Nature and Environmental Book Reviews

Short List of Best Nature and Environmental Books

 

 

Short List of Best Nature and Environmental Books

The ancient Biblical story of Noah and the Ark tells how humans and God worked together to save the biota of the Earth from an ecological catastrophe. To survive the Flood and repopulate the Earth with humans and animals, Noah brought all the animals on board the Ark with his family – two by two. This provides the template for our SavingtheEarth.net Short List – two choices from each section!

If you are looking for a place to start with your reading on the environment, we suggest you begin with one of our favorite recommendations listed below.

Short List of Best Recommended Books on Biodiversity

The Diversity of LifeThe Diversity of Life
Edward O. Wilson

In this book a master scientist tells the story of how life on earth evolved. Pulitzer Prize winner Wilson eloquently describes how the species of the world became diverse and why that diversity is threatened today as never before. "The most important scientific book of the year." The Boston Globe 2010, Belknap Press of Harvard University Press


Precious HeritagePrecious Heritage: The Status of Biodiversity in the United States
Bruce A. Stein

This comprehensive book analyzes patterns of biological diversity in the U.S. The country's 200,000 species are not faring well. Roughly one-third are at risk: 500 are already extinct or missing. Precious Heritage identifies the first ever "hot spots" where conservation efforts would be especially important and challlenges us to consider the scale of habitat conservation that will be needed to protect entire ecological systems. 2000, Oxford University Press

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Short List of Best Recommended Books on Conflict Resolution

Contested NatureContested Nature: Promoting International Biodiversity and Social Justice in the Twenty-First Century
Steven R. Brechin

How can the international conservation movement protect biological diversity, while at the same time safeguarding the rights and fulfilling the needs of people, particularly the poor? Contested Nature argues that to be successful in the long term, social justice and biological conservation must go hand in hand. The protection of nature is a complex social enterprise, and much more a process of politics, and of human organization, than ecology. Using case studies, the book shows that pursuing social justice enhances biodiversity conservation rather than diminishing it, and that the fate of local peoples and that of conservation are completely intertwined. 2003, State University of New York Press


Resource WarsResource Wars: The New Landscape of Global Conflict
Michael T. Klare

Demand by rapidly growing populations for scarce resources is the most likely cause of wars in the 21st century, Klare says. He describes rapidly increasing demand for resources as the world industrializes; the concentration of resources in unstable states; and the competing claims to ownership of these resources by neighboring states. He sees the potential for conflict over oil in the Persian Gulf and in the Caspian and South China Seas; over water in the Nile Basin and other multinational river systems; and over timber, gems and minerals from Borneo to Sierra Leone. Finite resources, escalating demand and the location of resources in regions torn by ethnic and political unrest all combine as preconditions of war. Klare presents a persuasive case for paying serious attention to these impending hostilities and furnishes the basic information needed to understand their danger and the importance of international cooperation in staving off conflict. 2002, Holt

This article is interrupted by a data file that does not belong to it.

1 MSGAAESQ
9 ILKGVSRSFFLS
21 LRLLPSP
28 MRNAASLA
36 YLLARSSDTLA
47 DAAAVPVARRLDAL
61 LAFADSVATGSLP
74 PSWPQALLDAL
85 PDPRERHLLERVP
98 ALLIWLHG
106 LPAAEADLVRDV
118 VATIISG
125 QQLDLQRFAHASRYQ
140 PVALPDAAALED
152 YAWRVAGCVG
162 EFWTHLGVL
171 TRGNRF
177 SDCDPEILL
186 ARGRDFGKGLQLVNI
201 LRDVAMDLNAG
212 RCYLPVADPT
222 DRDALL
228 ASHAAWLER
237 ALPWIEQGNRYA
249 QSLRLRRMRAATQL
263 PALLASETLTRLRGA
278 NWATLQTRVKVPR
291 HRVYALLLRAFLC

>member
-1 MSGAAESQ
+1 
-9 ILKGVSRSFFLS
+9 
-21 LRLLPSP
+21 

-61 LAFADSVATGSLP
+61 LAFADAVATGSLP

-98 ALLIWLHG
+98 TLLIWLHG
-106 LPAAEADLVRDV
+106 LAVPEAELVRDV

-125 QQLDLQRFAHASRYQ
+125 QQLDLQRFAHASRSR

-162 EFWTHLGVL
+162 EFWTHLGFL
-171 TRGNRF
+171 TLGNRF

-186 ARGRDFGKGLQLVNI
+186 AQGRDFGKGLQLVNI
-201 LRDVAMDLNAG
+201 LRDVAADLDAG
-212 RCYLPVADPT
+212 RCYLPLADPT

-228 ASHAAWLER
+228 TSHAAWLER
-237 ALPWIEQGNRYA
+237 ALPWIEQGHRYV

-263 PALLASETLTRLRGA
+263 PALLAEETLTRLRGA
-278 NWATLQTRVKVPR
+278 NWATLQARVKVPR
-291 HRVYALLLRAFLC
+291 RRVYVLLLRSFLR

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Short List of Best Recommended Books on Conservation

Rewilding North AmericaRewilding North America: A Vision For Conservation In The 21St Century
Dave Foreman

Activist Dave Foreman details human impacts on species survival, including direct killing, habitat loss and fragmentation, introduction of exotic species, and climate change. He shows how wildlands networks instead of isolated protected areas are the logical next step for the conservation movement. An inspiring and empowering call to action for scientists, activists and laypeople. 2004, Island


The Unnatural History of the SeaThe Unnatural History of the Sea
Callum Roberts

Marine conservation biologist Roberts presents a devastating account of the effects of fishing on the sea. Once-abundant acquatic life has declined to the point where we probably have less than 5% of the total mass of fish that once swam in Europe's seas. Industrial fishing has virtually eliminated entire species. He argues persuasively for the establishment of marine reserves - protected areas where fish stocks have a chance to recover. This book is a vivid reminder of what we've lost and a plea to save what is left. 2007, Island Press

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Short List of Best Recommended Books on Ecological Economics and Sustainability

Natural CapitalismNatural Capitalism: Creating the Next Industrial Revolution
Paul Hawken, Amroy Lovins and L. Hunter Lovins

Natural Capitalism shows how leading-edge companies are practicing "a new type of industrialism" that is more efficient and profitable while saving the environment and creating jobs. The authors write that in the next century, cars will get 200 miles per gallon without compromising safety and power, manufacturers will relentlessly recycle their products, and the world's standard of living will jump without further damaging natural resources. They call their approach natural capitalism because it's based on the principle that business can be good for the environment - and the tools are at hand to make it work. A fascinating and provocative read. 2000, Back Bay Books


The Sustainability RevolutionThe Sustainability Revolution: Portrait of a Paradigm Shift
Andres R. Edwards